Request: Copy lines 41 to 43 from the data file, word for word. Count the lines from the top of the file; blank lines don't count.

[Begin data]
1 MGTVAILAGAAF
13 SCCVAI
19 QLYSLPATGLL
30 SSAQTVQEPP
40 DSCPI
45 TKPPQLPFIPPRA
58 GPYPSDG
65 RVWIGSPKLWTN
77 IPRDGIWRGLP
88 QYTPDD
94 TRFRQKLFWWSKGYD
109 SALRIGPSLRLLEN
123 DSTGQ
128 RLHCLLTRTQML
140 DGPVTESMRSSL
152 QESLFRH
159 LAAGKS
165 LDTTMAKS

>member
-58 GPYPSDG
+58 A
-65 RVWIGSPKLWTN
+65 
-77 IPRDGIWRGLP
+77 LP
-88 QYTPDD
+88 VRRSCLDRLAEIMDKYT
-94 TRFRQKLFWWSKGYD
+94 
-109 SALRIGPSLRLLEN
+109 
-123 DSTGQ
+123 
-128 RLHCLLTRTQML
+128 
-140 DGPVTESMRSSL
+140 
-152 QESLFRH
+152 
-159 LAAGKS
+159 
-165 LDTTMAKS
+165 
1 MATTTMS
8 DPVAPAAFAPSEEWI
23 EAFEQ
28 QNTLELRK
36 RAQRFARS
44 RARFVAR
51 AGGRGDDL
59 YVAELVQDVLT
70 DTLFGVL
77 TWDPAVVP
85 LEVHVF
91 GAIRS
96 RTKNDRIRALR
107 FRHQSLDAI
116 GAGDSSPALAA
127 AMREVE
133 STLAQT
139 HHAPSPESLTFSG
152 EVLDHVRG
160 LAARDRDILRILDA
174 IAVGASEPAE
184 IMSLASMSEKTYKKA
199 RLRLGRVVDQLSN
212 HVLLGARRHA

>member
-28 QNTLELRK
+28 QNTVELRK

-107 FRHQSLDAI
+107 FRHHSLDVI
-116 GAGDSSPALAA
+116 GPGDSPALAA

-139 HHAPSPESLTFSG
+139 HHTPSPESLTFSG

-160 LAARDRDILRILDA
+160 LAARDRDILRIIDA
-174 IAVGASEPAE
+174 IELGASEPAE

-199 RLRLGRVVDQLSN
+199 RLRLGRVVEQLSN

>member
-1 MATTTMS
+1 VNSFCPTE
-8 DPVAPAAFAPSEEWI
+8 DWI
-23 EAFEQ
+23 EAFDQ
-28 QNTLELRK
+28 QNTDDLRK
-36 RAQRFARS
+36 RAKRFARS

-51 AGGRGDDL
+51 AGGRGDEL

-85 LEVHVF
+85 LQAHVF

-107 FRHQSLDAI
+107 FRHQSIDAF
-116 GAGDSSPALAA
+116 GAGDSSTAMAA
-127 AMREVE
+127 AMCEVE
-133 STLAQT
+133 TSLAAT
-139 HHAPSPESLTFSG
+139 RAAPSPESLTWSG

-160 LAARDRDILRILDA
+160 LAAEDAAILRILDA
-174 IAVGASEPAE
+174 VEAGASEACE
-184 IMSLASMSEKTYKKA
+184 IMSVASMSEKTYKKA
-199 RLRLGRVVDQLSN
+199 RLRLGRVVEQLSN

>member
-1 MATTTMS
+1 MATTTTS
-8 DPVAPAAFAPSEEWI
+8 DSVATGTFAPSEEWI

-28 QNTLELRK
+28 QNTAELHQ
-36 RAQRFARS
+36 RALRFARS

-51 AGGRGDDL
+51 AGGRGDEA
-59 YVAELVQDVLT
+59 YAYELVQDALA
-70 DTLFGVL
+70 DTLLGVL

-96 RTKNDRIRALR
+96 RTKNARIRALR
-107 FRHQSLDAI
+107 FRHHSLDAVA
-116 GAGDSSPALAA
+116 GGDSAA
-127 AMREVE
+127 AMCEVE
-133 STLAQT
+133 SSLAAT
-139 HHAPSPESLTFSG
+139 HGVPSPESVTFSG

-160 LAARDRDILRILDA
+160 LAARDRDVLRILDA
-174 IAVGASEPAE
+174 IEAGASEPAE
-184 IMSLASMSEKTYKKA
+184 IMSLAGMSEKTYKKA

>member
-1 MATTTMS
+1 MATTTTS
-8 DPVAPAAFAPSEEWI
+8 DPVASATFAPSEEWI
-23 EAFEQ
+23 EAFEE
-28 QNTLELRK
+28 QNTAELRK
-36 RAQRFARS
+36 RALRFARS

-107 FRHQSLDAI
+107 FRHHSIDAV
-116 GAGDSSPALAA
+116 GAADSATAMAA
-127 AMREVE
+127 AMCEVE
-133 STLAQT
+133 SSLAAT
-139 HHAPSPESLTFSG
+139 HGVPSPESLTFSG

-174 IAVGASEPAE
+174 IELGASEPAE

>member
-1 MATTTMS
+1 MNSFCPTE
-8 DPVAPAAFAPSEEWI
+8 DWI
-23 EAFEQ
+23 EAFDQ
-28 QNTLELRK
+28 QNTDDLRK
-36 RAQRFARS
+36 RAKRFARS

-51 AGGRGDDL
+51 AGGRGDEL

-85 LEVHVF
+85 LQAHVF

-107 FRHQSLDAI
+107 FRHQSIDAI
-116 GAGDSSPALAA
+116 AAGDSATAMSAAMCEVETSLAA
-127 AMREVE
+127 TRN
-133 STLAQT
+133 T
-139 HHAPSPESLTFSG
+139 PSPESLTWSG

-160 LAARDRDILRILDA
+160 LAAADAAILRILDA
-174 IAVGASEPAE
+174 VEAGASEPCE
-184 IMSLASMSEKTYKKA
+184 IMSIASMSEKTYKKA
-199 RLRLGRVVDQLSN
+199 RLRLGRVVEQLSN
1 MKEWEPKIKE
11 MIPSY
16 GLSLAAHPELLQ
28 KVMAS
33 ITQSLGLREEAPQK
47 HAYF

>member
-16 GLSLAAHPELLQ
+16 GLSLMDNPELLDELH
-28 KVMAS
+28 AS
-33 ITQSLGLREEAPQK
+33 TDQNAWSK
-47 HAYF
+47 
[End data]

+159 
-165 LDTTMAKS
+165 